MRSA Antibiotic Treatment Overview
Antibiotics are commonly prescribed as a treatment for MRSA skin infections, either by themselves or along with draining of the infection by a healthcare professional.
Antibiotics are also the standard medical therapy for internal MRSA infections. Antibiotic therapy is often prescribed for the following types of infections:
- Skin infections, such as boils or abscesses, that do not respond to incision and drainage
- Systemic or internal infections such as bone, implant or lung infections
- Severe local symptoms
- Severe internal infections that require surgery to remove infected areas
- Immunosuppressed or immune-compromised people
Because MRSA is becoming more resistant, and it’s more common for antibiotic treatments to fail, and treatment may require the use of newer antibiotics, such as the “glycopeptides” which includes Vancomycin and Zyvox. Unfortunately, there are newer strains of MRSA that are becoming resistant to these two drugs. When it comes to antibiotics, the list of what works for MRSA is growing shorter each year.
It’s common for doctors to not tell you about the many antibiotic side effects (more below), and what to expect when it comes to dealing with MRSA (read here for more). There are also alternative treatments available which can be used alone or in conjunction with antibiotics to help improve your chance of success.
Top 5 MRSA antibiotic therapies for skin infections
Below are the five commonly prescribed antibiotics for MRSA skin infections, which are commonly picked up in communities as community type MRSA or CA-MRSA.
It has been successfully and widely used for the treatment of soft tissue and skin infections as well as bone, joint and abscesses caused by Staph and MRSA. MRSA is becoming increasingly resistant to clindamycin in the United States.
- Resistance: MRSA is becoming increasingly resistant to clindamycin in the United States.
- Side Effects and Precautions: Diarrhea is the most common side effect, and it can promote C. difficile overgrowth infections in the colon. C. difficile infections appear to occur more frequently with clindamycin than other antibiotics. Other side-effects are pseudomembranous colitis, nausea, vomiting, abdominal cramps, skin rashes and more.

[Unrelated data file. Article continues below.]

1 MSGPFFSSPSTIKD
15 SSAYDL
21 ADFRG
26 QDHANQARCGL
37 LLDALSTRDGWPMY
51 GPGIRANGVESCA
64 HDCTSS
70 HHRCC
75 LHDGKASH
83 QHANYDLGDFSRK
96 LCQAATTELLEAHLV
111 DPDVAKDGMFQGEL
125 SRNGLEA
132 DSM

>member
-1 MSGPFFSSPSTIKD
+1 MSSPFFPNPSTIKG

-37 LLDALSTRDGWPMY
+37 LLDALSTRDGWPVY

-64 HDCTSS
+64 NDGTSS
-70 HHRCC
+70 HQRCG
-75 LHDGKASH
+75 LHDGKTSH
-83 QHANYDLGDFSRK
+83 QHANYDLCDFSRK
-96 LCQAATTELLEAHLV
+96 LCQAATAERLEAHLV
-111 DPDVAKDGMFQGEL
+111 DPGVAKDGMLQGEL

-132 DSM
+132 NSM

2. Linezolid (Brand Names: Zyvox, Zyvoxid or Zyvoxam)
Approved for use in the year 2000, Linezolid is FDA approved for treating soft tissue and skin infections, including those caused by MRSA. It is often prescribed for CA-MRSA pneumonia and in particular, HA-MRSA pneumonia. It’s commonly prescribed to people of all ages and is one of the most expensive treatment options, for a single course costing upwards of $1-2,000 for 20 tablets.
- Resistance: To minimize resistance, this is a “last resort” antibiotic and is not usually prescribed unless Vancomycin or other antibiotics don’t work.
- Side Effects and Precautions: Common adverse events when used for short durations are: diarrhea, vomiting, headache, dizziness, and nausea. Long-term use has led to serious effects including bone marrow suppression, myelosupression, low platelet counts, peripheral neuropathy, optic nerve damage and lactic acidosis. It’s also associated with C. difficile infections in the colon.
3. Mupirocin (Brand Name: Bactroban)
Commonly used as a topical cream for minor skin infections and skin lesions for Staph aureus, MRSA and Streptococcus infections. Mupirocin ointment is applied to reduce or eliminate MRSA colonization in the nose (see also “MRSA carriers”). It’s commonly used before surgical procedures to help prevent the surgical site from becoming infected with MRSA. It is commonly prescribed for children and adults and there is limited safety data for pregnant and nursing mothers.